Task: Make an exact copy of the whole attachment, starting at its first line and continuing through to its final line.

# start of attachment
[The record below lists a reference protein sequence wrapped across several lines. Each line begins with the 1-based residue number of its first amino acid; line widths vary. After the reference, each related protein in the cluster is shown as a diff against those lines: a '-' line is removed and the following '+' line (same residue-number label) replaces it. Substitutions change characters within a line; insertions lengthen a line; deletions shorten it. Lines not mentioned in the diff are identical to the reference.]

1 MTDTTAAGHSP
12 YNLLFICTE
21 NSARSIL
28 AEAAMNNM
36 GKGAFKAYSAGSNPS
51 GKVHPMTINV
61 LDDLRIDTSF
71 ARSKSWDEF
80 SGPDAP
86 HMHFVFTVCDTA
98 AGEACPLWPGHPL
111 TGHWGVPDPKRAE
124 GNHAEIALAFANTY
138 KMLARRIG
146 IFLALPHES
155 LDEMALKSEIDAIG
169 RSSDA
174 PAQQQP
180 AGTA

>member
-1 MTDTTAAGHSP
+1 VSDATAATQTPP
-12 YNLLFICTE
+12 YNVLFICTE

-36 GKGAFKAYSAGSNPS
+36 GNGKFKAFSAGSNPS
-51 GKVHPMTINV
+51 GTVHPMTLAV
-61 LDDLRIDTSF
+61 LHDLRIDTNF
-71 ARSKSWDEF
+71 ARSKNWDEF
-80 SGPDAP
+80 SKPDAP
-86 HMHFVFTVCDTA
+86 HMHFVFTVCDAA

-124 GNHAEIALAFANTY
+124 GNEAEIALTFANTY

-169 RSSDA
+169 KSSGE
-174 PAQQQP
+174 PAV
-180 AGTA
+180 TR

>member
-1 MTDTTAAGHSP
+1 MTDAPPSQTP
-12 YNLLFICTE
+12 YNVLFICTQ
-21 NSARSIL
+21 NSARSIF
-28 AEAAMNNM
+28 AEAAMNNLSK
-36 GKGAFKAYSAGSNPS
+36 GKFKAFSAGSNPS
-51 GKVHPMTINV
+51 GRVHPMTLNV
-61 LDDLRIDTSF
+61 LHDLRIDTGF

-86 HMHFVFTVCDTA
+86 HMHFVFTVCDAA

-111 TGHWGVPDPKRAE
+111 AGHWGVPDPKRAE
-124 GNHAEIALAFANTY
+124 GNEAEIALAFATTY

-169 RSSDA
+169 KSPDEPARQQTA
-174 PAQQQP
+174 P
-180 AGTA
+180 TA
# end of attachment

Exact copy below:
[The record below lists a reference protein sequence wrapped across several lines. Each line begins with the 1-based residue number of its first amino acid; line widths vary. After the reference, each related protein in the cluster is shown as a diff against those lines: a '-' line is removed and the following '+' line (same residue-number label) replaces it. Substitutions change characters within a line; insertions lengthen a line; deletions shorten it. Lines not mentioned in the diff are identical to the reference.]

1 MTDTTAAGHSP
12 YNLLFICTE
21 NSARSIL
28 AEAAMNNM
36 GKGAFKAYSAGSNPS
51 GKVHPMTINV
61 LDDLRIDTSF
71 ARSKSWDEF
80 SGPDAP
86 HMHFVFTVCDTA
98 AGEACPLWPGHPL
111 TGHWGVPDPKRAE
124 GNHAEIALAFANTY
138 KMLARRIG
146 IFLALPHES
155 LDEMALKSEIDAIG
169 RSSDA
174 PAQQQP
180 AGTA

>member
-1 MTDTTAAGHSP
+1 VSDATAATQTPP
-12 YNLLFICTE
+12 YNVLFICTE

-36 GKGAFKAYSAGSNPS
+36 GNGKFKAFSAGSNPS
-51 GKVHPMTINV
+51 GTVHPMTLAV
-61 LDDLRIDTSF
+61 LHDLRIDTNF
-71 ARSKSWDEF
+71 ARSKNWDEF
-80 SGPDAP
+80 SKPDAP
-86 HMHFVFTVCDTA
+86 HMHFVFTVCDAA

-124 GNHAEIALAFANTY
+124 GNEAEIALTFANTY

-169 RSSDA
+169 KSSGE
-174 PAQQQP
+174 PAV
-180 AGTA
+180 TR

>member
-1 MTDTTAAGHSP
+1 MTDAPPSQTP
-12 YNLLFICTE
+12 YNVLFICTQ
-21 NSARSIL
+21 NSARSIF
-28 AEAAMNNM
+28 AEAAMNNLSK
-36 GKGAFKAYSAGSNPS
+36 GKFKAFSAGSNPS
-51 GKVHPMTINV
+51 GRVHPMTLNV
-61 LDDLRIDTSF
+61 LHDLRIDTGF

-86 HMHFVFTVCDTA
+86 HMHFVFTVCDAA

-111 TGHWGVPDPKRAE
+111 AGHWGVPDPKRAE
-124 GNHAEIALAFANTY
+124 GNEAEIALAFATTY

-169 RSSDA
+169 KSPDEPARQQTA
-174 PAQQQP
+174 P
-180 AGTA
+180 TA